We asked this month's spotlight a few questions. Below are her answers.
AR: Tell us a little bit about yourself.
DRK: My name is Danielle Rose Kringas and I live in Westchester County, N.Y., with my husband and two cats. I was born and raised in the area and love being close to New York City. I go to the city fairly often...there is nothing like it. I love to travel, but like most do not
get to do enough of it. I love music, I love seeing live shows, singing, and writing original
songs. I love learning about different cultures and would love to speak another language
fluently one day. I love food and trying new restaurants. I also love nutrition and wellness.
AR: Tell us about your career path. How did you get started? What were some of
your positions along the way?
DRK: After graduating from CUA in 2001 with a Bachelor of Music, my path strayed from music and I went into the beauty industry. I went to cosmetology school for esthetics (skin care) and makeup. After getting New York State Board certified, I worked as an esthetician and I freelanced as a makeup artist. I assisted with and styled a couple of national commercials, did bridal makeup, etc.
Over the next few years I worked in a couple different spas as an esthetician and makeup artist. I was the head esthetician at
one spa that I helped open. I developed and ran their skin care department. It was during this time that I started working
part-time at a Greek restaurant that had just opened down the street from my spa. It was owned by a family that I knew from
the town I grew up in (one whom is now my husband).
After working as an esthetician and makeup artist for a few years I longed for a job with benefits and a steady paycheck. I
found a job working for a makeup and skin care manufacturing company in Queens. I started in their sales department and
was quickly moved to new business development where I opened accounts and helped spas and salons develop their makeup
and skincare brand. I got to travel with this job, which was awesome, and I made some amazing friendships there.
After being there for two years, the commute from Westchester County to Queens started to wear on me. During this time I became seriously dating my now husband who was an owner at that Greek restaurant I told you about...Nikos Greek Taverna
in White Plains, N.Y. I decided to leave my job in Queens and work there with him and the family full time. It was a great
After I got married in 2010, my husband, George (an amazing cook), went to culinary school to hone his skills. Immediately
after he graduated we opened a new Greek restaurant with his brother (along with a few other partners) where my husband
was the executive chef. I worked the front of the house with my brother-in-law. It was a beautiful restaurant. We got a great
New York Times review (which is a pretty big deal). However, in 2012, after being there six months my husband and
brother-in-law decided to sell their shares to the remaining partners to go in a different direction.
AR: How did you get started with owning a food truck selling souvlaki?
DRK: When we left the restaurant in 2012, the idea for the food truck first came about. The food truck
trend had really been taking off around the country (though not so much in Westchester) and with my husband's background
and knowledge of Greek food we thought a Greek food truck would be perfect. The idea was to serve authentic, simple Greek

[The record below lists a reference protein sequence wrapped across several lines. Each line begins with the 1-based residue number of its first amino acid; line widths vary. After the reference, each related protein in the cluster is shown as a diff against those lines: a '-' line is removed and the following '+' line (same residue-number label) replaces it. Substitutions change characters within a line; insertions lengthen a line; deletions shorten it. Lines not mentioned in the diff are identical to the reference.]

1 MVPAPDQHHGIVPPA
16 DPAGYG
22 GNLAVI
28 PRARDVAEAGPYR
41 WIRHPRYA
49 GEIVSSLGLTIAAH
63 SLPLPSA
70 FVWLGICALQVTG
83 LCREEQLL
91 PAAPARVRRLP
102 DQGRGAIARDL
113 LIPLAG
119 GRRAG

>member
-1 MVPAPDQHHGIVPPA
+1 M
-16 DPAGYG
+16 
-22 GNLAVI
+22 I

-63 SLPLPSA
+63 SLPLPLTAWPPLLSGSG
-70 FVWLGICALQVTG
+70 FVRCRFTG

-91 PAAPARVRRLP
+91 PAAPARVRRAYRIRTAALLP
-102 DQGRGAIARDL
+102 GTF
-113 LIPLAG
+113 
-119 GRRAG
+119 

food with fresh ingredients and make it easily accessible and affordable to people. Souvlaki is basically meat on the stick and means mini skewers. It is very popular in Greece. It's like how Americans serve and eat hot dogs and hamburgers or how
there is a pizza shop on every corner. Only in Greece it's souvlaki. We want souvlaki to be as popular here as the hot dog is!
So the idea was to make souvlaki the main attraction served on the skewer or wrapped in pita the way they do in Greece. Of course there would be many other delicious items to choose from. There would be fresh Greek salads, hand cut fries,
vegetarian options such as hummus, falafel, and grape leaves. Of course there is also the ever popular gyro and baklava!
Along with seasonal and exciting specials...this truck would be like no other!
It wasn't until a year later in January 2013 that we decided to go for it. Once we decided to go for it, it took about six months
to open and we sold our first souvlaki in Yonkers, N.Y., in June 2013. Since then, we have sold many souvlakia (the plural of souvlaki), have catered private events, participated in festivals, and have met many wonderful, supportive people. We have
created the exact concept we thought of back in 2012 with a great, well rounded menu. We have a charcoal grill on the truck,
which adds to the authenticity and gives the souvlaki the most delicious flavor.
Not only has the souvlaki truck become reality but we are currently expanding and are looking to open a new restaurant based
off of the souvlaki truck concept. Stay tuned.
AR: Tell us about your position with The Souvlaki Truck in New York, N.Y.? What are your responsibilities?
DRK: I am the co-owner of The Souvlaki Truck. I am at the window taking orders, serving customers and expediting but I am known to jump on the fryer when needed :) I have to make sure everything is clean and presentable. With my husband, I keep track of inventory and help him prep. Whether it's cut potatoes, prep vegetables, etc.
AR: What is the best item on the menu?
DRK: I won't say there is a best menu item because they are all delicious, but two favorites are the pork pita (pork souvlaki wrapped in pita with red onion, tomato, Tzatziki, and a couple of hand-cut fries). The other favorite are the amazing hand-cut oregano fries. Best fries ever!
Two other favorites of mine that are not on the regular menu, but have been a special in the past: the Cretan avocado and feta
dip and tomato salad. Avocado and feta dip was created from the time we spent in Crete where we had something similar.